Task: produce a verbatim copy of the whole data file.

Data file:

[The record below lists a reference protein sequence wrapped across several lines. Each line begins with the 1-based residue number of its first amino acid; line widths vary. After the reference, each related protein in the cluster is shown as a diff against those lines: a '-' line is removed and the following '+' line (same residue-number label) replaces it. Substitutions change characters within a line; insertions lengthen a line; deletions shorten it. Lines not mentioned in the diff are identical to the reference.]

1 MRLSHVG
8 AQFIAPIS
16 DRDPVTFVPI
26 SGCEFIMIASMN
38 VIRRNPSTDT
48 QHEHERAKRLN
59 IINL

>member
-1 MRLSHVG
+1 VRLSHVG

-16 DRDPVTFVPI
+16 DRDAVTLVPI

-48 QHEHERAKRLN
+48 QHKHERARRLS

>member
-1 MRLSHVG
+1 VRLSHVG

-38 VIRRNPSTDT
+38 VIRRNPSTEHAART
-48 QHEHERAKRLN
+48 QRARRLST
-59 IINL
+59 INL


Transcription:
[The record below lists a reference protein sequence wrapped across several lines. Each line begins with the 1-based residue number of its first amino acid; line widths vary. After the reference, each related protein in the cluster is shown as a diff against those lines: a '-' line is removed and the following '+' line (same residue-number label) replaces it. Substitutions change characters within a line; insertions lengthen a line; deletions shorten it. Lines not mentioned in the diff are identical to the reference.]

1 MRLSHVG
8 AQFIAPIS
16 DRDPVTFVPI
26 SGCEFIMIASMN
38 VIRRNPSTDT
48 QHEHERAKRLN
59 IINL

>member
-1 MRLSHVG
+1 VRLSHVG

-16 DRDPVTFVPI
+16 DRDAVTLVPI

-48 QHEHERAKRLN
+48 QHKHERARRLS

>member
-1 MRLSHVG
+1 VRLSHVG

-38 VIRRNPSTDT
+38 VIRRNPSTEHAART
-48 QHEHERAKRLN
+48 QRARRLST
-59 IINL
+59 INL